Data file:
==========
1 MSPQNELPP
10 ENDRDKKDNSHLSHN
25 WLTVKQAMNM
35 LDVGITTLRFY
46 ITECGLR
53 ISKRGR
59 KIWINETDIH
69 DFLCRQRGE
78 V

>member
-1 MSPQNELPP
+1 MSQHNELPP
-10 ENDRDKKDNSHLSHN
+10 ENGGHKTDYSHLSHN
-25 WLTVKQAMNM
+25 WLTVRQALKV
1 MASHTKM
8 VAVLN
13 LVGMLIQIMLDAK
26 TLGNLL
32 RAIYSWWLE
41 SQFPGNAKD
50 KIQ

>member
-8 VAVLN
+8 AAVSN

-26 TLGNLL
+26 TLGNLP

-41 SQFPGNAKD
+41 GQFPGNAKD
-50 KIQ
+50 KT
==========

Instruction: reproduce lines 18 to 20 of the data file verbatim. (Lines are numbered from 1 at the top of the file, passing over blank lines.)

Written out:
8 VAVLN
13 LVGMLIQIMLDAK
26 TLGNLL